The Nightmare Director: Rodney Ascher
Music: Jonathan Snipes
Cinematography: Bridger Nielson Gravitas Ventures
Not Rated | 91 Minutes
Release Date: June 5, 2015
Directed by Rodney Ascher (Room 237), The Nightmare is a documentary-horror film that explores the phenomenon of sleep paralysis through the eyes of eight different people.
Sleep paralysis is a transitional state between wakefulness and sleep. Those afflicted by sleep paralysis are seemingly trapped between the sleeping and waking worlds, unable to move but aware of their surroundings. Paralysis is often accompanied by disturbing hallucinations to which one is unable to react to.
Even though I tend not to believe most fan theories regarding hidden details and messages in certain classic films I have to appreciate the imagination and insight that goes into their creation. It’s amazing when your love of a movie inspires you to look at it again with a modestly skewed perspective to see what you may have missed before, and then to try and interpret what it all means. I may not buy into the theory that Pink Floyd’s Dark Side of the Moon functions as an alternate soundtrack to The Wizard of Oz, but for every five people who are told that same theory for the first time at least one of them will sneak away from the others to their nearest Barnes & Noble to grab the Moon CD and Oz DVD so they can test it out for themselves.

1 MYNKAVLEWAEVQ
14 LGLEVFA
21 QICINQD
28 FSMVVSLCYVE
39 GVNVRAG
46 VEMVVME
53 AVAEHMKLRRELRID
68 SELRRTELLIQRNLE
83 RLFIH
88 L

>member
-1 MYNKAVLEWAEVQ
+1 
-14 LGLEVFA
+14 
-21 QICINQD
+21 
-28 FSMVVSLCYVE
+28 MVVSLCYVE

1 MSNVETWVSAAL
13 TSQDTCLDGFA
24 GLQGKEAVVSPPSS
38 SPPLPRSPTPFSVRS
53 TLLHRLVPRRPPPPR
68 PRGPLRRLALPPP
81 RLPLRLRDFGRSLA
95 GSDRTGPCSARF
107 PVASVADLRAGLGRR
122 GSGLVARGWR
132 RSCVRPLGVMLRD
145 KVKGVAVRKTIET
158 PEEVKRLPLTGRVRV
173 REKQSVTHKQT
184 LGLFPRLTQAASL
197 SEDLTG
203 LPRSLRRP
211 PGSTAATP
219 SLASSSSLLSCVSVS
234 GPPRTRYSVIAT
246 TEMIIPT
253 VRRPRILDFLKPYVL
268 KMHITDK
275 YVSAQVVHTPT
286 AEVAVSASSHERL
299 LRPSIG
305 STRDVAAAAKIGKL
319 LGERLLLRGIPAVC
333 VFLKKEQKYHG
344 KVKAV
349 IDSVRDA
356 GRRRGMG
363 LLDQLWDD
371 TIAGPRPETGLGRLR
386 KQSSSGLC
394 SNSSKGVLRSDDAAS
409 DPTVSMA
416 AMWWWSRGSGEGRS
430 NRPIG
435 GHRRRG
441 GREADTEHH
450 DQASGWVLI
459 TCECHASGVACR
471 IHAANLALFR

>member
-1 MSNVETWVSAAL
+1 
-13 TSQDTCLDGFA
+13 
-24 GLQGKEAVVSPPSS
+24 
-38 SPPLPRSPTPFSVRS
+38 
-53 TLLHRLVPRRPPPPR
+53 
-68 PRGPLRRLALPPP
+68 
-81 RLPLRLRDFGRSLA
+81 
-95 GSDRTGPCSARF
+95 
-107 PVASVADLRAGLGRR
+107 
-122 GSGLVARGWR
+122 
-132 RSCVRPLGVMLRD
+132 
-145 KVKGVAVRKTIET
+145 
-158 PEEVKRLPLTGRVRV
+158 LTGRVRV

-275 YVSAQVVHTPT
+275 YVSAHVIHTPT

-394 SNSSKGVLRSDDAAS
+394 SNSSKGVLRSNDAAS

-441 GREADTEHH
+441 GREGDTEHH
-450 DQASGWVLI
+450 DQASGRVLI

Room 237 Netflix | Amazon | Google Play | iTunes | SEN | Xbox | YouTube DVD | Blu-ray
Directed by Rodney Ascher
Starring Bill Blakemore, Geoffrey Cocks, Juli Kearns, Stanley Kubrick, Stephen King, Jack Nicholson, Shelly Duvall
Originally Released: January 23, 2012
If you haven’t checked it out yet, my fellow G.O.D. standing for the horror fans, FamousMonster, put together an awesome 31 Days of Horror list to get you all ready for Halloween this year. While running through his list, I came across one film that grabbed my consideration immediately, for I had not seen it before: Room 237.
That’s because it’s a documentary, and not a horror flick. Not that I do not watch documentaries (I like a doco thing), but I’d just never seen it before. Room 237‘s mission is simple – get in touch with as many Stanley Kubrick enthusiasts as possible and ask them to deliver their differed and in-depth interpretations of the filmmaker’s adaptation of Stephen King‘s The Shining.